Legislation keeps up with cloud computing
We get it — the cloud is (relatively) new, and people are still figuring it out. It’s a new frontier that is waiting to be explored and built upon. Seeing news stories like this shows that the cloud is the new business must-have.
BOISE, Idaho (AP) — The House voted to exclude so-called cloud computing services delivered over the Internet from being charged a sales tax by the state. The 65-2 vote on Monday sends the measure to the Senate. The Idaho Technology Council, which represents technology businesses in the state, asked for the measure after the Idaho Tax Commission interpreted a 1993 state law as saying software is taxable property — no matter how it is delivered. In cloud computing, people or companies rent computing services or storage space over a network, rather than buy actual software. House Majority Leader Mike Moyle of Star argued this change was necessary, to make sure Idaho didn’t fall behind advancements in technology. Only Democrats John Gannon of Boise and Shirley Ringo of Moscow voted against the bill.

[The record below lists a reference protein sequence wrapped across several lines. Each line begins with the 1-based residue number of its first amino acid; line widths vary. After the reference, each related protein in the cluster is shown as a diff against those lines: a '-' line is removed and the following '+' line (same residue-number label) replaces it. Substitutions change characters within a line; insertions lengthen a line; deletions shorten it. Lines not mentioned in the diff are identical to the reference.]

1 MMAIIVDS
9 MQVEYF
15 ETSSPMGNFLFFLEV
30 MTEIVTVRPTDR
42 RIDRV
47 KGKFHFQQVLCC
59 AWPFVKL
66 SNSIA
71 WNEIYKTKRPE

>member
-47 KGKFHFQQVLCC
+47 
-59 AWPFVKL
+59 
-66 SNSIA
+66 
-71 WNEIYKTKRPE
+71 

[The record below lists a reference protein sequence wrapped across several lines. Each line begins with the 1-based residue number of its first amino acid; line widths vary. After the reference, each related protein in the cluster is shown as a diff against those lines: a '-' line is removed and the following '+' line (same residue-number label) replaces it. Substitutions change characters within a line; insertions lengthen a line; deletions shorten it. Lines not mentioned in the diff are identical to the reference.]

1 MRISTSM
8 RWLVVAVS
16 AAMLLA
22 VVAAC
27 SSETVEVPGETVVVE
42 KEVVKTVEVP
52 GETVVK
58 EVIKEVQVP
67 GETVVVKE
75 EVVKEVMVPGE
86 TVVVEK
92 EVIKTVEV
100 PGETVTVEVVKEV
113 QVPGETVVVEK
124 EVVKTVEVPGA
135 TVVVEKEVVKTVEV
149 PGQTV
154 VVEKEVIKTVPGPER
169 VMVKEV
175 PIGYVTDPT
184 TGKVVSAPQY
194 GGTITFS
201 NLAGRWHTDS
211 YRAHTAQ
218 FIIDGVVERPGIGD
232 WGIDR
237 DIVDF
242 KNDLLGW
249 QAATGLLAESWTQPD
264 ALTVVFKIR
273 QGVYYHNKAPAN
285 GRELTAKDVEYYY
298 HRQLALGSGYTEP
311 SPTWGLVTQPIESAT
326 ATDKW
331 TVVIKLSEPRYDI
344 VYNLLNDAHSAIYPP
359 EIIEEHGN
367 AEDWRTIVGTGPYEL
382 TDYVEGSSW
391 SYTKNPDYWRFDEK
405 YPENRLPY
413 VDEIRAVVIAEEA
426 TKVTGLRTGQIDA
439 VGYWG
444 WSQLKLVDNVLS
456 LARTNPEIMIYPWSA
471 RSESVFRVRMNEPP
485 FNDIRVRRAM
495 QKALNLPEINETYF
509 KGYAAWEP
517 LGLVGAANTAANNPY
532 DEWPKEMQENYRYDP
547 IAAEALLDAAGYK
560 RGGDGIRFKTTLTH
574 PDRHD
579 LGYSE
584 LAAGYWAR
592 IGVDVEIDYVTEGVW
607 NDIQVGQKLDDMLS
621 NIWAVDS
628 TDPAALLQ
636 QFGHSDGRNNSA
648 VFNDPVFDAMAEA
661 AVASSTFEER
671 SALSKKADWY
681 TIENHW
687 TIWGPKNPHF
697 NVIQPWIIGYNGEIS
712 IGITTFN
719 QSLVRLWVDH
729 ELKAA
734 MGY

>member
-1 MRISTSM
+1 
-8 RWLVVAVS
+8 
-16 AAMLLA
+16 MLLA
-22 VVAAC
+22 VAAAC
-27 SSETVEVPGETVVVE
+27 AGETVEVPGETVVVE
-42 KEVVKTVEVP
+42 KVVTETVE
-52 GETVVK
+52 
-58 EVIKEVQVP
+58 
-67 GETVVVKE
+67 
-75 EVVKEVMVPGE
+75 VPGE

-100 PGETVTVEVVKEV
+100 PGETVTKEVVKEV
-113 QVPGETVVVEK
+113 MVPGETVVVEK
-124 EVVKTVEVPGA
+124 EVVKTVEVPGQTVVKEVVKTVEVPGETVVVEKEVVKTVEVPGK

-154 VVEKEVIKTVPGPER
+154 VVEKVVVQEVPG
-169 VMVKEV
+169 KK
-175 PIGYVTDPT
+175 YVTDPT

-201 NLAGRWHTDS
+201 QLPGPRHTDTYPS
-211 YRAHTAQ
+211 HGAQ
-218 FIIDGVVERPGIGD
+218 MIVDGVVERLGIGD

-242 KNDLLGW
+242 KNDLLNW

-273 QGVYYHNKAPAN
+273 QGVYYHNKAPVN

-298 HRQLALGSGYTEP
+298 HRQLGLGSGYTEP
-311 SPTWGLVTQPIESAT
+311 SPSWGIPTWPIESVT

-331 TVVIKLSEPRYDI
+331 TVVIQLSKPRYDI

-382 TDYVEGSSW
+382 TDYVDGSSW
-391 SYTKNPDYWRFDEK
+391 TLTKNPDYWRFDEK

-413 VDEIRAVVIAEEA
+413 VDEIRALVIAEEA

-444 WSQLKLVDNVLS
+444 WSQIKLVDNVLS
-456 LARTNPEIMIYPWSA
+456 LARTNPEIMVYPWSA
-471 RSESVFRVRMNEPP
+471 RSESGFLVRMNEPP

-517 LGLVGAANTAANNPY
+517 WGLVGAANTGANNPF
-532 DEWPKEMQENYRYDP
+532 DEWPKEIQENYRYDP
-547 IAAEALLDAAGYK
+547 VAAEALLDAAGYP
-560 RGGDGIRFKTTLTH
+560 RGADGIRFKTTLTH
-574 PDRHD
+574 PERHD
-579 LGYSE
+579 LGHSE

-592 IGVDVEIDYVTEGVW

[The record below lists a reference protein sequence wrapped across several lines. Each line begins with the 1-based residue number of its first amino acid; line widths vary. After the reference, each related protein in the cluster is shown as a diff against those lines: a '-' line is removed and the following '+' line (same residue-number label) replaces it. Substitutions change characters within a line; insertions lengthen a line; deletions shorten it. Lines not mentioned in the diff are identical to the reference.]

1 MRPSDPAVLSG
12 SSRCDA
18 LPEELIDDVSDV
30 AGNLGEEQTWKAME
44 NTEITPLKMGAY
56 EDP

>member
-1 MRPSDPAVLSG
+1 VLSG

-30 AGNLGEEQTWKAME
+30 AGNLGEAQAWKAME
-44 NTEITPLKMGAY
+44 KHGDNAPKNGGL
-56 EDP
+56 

This is a great move, Idaho! We are thrilled to see that even legislation is beginning to recognize cloud hosting as a service, not a product. Today’s technology is changing, and it’s important that our laws and regulations are able to keep up. Had this gone the other way, cloud service providers would be paying taxes on products that they’re not providing. We’re happy to be a cloud hosting service provider for an array of accounting applications.